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  1. Devil is offline
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    His heart was visible, and the dismal sack that maketh excrement of what is eaten.

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    Posted On:
    2/06/2014 12:48pm

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    Quote Originally Posted by goodlun View Post
    I don't think focusing on technique equates to eschewing conditioning.
    If you are rolling your getting stronger.
    I don't agree that everyone should go for a heavily physical explosive game.
    The guy showing up 2 times a week for 1 hour each should try and develop his game around a realistic expectation of his physical performance.

    When I think about success in BJJ, I tend to think about it from the perspective of a room full of kids who have a chance to be as great as they want to be because that's what I'm exposed to on a regular basis. Some guy training two hours per week is surely learning relevant self defense skills and getting some exercise, but he shouldn't be included in the discussion of what makes a great BJJ player. He's never going to be great.

    Focusing on technique doesn't have to equate to eschewing conditioning. That's not what I said. What I said was that, in reality that's exactly what a lot of BJJ practitioners happen to be doing. Not all, but a lot.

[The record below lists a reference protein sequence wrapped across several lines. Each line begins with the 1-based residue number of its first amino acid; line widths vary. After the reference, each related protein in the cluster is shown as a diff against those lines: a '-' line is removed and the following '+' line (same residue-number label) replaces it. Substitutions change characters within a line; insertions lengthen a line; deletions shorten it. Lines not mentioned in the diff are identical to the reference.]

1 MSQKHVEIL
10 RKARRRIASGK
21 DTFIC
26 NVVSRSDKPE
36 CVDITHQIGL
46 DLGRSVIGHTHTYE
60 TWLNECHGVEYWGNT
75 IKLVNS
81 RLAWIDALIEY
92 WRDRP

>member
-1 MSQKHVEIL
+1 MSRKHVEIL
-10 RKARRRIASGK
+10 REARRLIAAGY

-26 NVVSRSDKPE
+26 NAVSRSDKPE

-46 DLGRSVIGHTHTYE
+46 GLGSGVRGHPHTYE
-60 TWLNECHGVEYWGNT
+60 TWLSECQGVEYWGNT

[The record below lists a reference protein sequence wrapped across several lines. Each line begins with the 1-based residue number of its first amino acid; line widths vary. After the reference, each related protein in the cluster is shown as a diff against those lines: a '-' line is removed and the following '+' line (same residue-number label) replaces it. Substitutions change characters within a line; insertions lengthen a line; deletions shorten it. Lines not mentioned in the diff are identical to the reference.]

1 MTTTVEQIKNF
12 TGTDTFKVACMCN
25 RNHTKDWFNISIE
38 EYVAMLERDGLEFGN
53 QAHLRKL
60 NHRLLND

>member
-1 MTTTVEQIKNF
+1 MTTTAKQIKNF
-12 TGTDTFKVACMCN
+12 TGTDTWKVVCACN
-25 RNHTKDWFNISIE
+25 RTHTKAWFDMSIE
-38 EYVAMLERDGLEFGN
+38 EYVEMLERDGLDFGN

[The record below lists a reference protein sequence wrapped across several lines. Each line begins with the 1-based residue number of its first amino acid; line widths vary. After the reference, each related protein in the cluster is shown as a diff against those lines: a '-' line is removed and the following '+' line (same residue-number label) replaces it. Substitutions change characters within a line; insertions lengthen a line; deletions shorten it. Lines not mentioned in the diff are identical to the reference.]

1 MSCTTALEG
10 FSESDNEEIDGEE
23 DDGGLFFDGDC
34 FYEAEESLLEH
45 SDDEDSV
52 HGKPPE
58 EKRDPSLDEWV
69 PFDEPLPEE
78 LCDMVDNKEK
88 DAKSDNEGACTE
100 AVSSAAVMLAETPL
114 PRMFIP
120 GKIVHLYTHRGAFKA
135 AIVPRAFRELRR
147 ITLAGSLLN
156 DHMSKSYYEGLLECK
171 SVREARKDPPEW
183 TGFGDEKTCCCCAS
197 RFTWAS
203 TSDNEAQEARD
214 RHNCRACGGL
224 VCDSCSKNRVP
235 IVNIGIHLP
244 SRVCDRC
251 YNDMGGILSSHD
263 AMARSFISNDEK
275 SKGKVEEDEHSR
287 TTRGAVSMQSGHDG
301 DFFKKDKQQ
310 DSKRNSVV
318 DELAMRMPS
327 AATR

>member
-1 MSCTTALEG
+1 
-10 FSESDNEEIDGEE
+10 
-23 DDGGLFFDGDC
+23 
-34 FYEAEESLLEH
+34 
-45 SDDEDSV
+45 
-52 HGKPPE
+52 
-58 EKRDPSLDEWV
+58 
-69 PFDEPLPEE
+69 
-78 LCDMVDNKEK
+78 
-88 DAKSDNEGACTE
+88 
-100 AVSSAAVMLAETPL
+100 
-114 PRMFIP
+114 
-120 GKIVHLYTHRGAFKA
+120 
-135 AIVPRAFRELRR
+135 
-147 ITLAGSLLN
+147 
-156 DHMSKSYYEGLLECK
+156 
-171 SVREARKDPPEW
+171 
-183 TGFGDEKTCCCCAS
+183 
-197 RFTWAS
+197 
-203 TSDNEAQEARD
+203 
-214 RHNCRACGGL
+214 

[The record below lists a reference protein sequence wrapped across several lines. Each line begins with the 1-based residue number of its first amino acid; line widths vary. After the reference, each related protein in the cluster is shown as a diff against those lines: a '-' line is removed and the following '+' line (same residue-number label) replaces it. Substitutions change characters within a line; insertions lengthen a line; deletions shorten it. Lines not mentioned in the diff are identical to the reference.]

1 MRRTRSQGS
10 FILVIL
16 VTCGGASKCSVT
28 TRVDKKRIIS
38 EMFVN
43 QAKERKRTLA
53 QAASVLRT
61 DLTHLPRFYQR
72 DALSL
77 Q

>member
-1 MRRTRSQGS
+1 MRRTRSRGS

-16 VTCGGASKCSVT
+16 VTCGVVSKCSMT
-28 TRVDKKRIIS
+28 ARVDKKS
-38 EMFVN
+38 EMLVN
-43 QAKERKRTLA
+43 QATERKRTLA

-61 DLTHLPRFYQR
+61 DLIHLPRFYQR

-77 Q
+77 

I think BJJ is great and it can be completely grueling, but there's often a lot of laziness engrained in BJJ training as well from what I've seen. There's a huge contrast between your average BJJ practice and your average wrestling practice. When my son has wrestling practice he's learning technique, but they're also working his ass non-stop from the beginning of practice to the end. I've never seen that level of physicality in the BJJ programs I've been exposed to. I'm sure schools exist that do that, but without a doubt, it's routine with wrestling.

    As for the idea that if you're rolling, you're getting stronger - no doubt there's some truth to that but the strength gains from rolling a few rounds per week can't be compared to any type of program focused specifically on building strength.
  2. goodlun is online now
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    Posted On:
    2/06/2014 5:40pm

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    Quote Originally Posted by Devil View Post